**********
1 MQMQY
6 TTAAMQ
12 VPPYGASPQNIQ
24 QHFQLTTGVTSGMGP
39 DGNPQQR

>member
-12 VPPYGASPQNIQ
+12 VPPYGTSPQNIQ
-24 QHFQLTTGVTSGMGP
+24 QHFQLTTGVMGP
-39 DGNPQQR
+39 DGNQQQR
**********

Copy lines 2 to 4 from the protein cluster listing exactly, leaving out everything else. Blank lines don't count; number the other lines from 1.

6 TTAAMQ
12 VPPYGASPQNIQ
24 QHFQLTTGVTSGMGP